Elysian Fields’ latest offering Fika — The Scandinavian Project, is a celebration of culture, personal history and sharing together during times of isolation.
Formed in 2015, Elysian Fields are Jenny Eriksson (electric viola da gamba), Matt McMahon (piano), Matt Keegan (saxophone), Susie Bishop (voice & violin), Siebe Pogson (bass guitar) and Dave Goodman (drums).
The ensemble’s second album, Fika, released on 10 July, is a creative genre-blurring project in response to the ongoing covid-19 crisis.
Fika is a Swedish term for a coffee break, but means much more than that. Founder Jenny Eriksson said, “Fika is about making time for friends and family, to share a cup of coffee and a bite to eat. You can’t do fika alone although ironically, as I write this, many people are isolated or separated from those they love.
Long before the current crisis we wanted to create a beautiful recording that would bring people together, as fika does. This music is our offering to the world.”
Featuring works with a Scandinavian theme and original compositions by band members, the album is a stimulating and thought-provoking experience.
The opening track, Jan Gunnar Hoff’s Living, was inspired by a fjord in Norway. The bright string melody is like a bubbling stream, and as the piano and drums enter, the current builds and flows.
Next, Sofia Karlsson’s Frid på Jord (Peace on Earth) evokes a sense of serenity. The viola da gamba plays long, dreamy notes with a rich timbre. The gentle vocals float over the top of the simple, lulling piano part. The listener is carried away.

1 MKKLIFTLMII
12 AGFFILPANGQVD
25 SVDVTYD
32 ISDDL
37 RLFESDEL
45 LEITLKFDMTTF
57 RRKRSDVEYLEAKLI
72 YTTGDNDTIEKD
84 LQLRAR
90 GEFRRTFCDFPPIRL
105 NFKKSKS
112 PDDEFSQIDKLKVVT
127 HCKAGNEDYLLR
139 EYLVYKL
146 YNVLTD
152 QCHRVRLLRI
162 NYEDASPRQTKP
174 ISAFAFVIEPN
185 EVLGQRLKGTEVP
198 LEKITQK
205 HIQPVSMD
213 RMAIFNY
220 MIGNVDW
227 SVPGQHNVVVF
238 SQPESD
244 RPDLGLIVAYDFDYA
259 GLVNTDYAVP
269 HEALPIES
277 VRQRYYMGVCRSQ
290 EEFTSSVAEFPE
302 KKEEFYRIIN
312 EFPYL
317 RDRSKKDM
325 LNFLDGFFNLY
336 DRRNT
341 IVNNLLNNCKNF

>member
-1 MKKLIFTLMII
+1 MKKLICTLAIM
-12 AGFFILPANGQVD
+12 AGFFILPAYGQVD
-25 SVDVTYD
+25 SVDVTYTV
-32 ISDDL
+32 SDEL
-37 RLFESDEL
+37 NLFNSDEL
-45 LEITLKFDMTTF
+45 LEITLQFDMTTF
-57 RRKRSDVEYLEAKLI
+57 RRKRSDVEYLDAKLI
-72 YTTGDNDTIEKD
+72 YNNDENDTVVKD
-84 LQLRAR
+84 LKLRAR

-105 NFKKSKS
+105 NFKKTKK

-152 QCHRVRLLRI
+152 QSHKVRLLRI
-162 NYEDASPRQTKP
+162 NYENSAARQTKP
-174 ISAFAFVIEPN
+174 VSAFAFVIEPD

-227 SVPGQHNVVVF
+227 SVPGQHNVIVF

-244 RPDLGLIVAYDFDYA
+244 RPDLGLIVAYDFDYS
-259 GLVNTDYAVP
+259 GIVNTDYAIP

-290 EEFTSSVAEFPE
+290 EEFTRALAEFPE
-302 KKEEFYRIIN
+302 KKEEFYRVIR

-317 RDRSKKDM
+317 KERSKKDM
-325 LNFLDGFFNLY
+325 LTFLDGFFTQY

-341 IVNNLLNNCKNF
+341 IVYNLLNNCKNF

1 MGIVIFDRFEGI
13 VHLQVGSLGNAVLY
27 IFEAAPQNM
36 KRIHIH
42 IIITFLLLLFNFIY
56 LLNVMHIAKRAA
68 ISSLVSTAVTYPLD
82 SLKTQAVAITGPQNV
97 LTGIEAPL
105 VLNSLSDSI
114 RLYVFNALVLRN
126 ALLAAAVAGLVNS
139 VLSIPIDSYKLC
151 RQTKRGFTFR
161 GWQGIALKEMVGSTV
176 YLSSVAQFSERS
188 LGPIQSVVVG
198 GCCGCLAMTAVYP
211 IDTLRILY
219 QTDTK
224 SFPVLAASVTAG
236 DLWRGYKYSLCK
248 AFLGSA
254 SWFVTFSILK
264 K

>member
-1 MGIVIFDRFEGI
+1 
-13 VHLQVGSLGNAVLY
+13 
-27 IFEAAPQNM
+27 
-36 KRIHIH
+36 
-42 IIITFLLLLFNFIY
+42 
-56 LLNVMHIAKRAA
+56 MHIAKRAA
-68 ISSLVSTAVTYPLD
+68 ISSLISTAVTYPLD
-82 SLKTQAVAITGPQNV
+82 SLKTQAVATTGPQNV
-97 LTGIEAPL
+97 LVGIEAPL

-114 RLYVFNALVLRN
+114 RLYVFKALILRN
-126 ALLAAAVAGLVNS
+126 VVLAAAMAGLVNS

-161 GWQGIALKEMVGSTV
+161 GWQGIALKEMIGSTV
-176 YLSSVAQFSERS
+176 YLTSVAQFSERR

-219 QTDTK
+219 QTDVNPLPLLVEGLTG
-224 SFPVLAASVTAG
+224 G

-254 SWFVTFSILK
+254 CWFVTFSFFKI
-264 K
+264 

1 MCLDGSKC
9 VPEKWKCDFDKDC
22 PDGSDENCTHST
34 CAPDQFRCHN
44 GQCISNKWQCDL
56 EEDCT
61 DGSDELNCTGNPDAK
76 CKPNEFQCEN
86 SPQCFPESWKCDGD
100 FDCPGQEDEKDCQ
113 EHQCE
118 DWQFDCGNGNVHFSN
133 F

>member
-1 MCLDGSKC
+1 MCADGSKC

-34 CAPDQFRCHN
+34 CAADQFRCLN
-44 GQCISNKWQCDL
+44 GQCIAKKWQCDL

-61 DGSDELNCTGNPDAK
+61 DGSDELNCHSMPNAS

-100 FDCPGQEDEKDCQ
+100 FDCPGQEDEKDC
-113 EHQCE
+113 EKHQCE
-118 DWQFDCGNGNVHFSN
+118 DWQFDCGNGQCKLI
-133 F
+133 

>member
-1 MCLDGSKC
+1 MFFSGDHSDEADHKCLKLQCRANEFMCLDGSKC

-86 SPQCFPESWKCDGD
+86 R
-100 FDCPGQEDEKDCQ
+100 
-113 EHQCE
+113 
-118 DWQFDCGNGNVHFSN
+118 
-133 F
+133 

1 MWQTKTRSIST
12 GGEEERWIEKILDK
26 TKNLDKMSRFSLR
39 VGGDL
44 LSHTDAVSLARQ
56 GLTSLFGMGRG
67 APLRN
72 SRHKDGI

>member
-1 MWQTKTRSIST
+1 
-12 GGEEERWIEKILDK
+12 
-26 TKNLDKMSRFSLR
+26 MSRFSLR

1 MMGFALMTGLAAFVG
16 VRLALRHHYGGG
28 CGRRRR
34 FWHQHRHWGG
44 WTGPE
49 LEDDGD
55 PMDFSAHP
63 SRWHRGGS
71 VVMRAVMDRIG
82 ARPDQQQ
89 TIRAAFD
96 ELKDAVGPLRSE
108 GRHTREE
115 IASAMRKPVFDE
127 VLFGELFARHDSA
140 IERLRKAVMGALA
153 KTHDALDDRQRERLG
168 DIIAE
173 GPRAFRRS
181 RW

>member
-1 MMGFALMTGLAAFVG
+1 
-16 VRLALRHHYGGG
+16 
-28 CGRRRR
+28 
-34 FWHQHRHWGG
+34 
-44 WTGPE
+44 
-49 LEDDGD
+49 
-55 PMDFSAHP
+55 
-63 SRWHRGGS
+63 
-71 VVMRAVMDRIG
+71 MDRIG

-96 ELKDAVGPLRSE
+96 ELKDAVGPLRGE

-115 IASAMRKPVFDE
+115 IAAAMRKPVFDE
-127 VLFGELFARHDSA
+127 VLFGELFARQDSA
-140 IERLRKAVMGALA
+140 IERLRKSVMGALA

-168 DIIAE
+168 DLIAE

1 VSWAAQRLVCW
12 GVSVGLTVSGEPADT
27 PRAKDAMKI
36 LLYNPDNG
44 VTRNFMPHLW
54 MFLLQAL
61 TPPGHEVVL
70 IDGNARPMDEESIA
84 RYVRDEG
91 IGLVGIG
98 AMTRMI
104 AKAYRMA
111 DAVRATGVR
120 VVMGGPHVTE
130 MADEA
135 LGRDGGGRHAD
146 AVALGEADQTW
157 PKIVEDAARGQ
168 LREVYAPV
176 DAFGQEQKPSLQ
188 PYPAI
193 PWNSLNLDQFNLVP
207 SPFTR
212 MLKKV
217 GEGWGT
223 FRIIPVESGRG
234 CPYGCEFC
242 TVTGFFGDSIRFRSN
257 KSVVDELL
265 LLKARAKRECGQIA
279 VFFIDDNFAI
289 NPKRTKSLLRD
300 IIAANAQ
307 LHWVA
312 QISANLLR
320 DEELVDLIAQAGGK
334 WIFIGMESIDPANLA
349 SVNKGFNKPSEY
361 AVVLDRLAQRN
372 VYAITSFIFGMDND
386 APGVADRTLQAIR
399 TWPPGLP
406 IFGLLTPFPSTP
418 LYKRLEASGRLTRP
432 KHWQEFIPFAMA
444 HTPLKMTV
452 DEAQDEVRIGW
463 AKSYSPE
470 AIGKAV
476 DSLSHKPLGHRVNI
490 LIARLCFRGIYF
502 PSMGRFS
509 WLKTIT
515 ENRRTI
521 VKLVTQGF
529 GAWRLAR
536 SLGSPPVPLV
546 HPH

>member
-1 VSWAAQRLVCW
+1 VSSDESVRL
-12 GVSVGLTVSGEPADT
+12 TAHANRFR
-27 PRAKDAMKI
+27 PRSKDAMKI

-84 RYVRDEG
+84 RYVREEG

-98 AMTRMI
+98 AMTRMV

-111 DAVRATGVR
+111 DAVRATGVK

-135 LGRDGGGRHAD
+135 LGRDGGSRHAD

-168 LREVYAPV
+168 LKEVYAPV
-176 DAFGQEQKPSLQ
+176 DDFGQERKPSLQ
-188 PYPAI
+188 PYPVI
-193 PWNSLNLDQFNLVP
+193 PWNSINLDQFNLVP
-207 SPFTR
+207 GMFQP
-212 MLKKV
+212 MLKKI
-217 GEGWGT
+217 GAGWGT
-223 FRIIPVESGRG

Heigh-ho! The Swedish folksong Vi ska ställa till en roliger dans (We are going to put on a fun dance) lives up to its name. The piece opens with buzzing strings and held saxophone pulses, before the vocals and drums come in and pick up the pace. With the traditional folksy strings and catchy words, it’s hard not to dance along.
The pace slows again for Pers Erik Olsson’s soothing Låt till Far (Tune to my father). The trio for violin, viola da gamba and piano resounds with harmonies and a warm, mellow tone. The motif evokes nostalgia, longing and memory.
Then, the Swedish folksong Når som jag var på mitt adertonde år (When I was in my eighteenth year) speaks of youth and unrequited love. The work has a melancholy feel with slow vocals, sax and viola da gamba.
The meditative mood continues with Jan Gunnar Hoff’s Meditatus. The soaring vocals repeat the words of the Latin mass, seeking peace and mercy. The vocals, strings, and piano make way for a sax solo, before returning.
Matt Keegan’s Cold Soul depicts the majesty and beauty of the Scandinavian landscape through lush strings, trickling piano, walking bass and pattering drums.
Siebe Pogson’s The Tragedy tells a story of love, loss and the human condition. The work features a sorrowful viola da gamba melody, angelic vocals and piano.
Believe Beleft Below by Esjörn Svensson, takes advantage of the voice-like quality of the viola da gamba, in harmony with the soprano and sax. The mellow, rich timbre of the viola shines through, allowing the listener to float away.
In all, Elysian Fields’ Fika is a throughly enjoyable album, taking the listener on a journey through Scandinavian folk music and more.
Find some time to enjoy fika with friends and have a listen.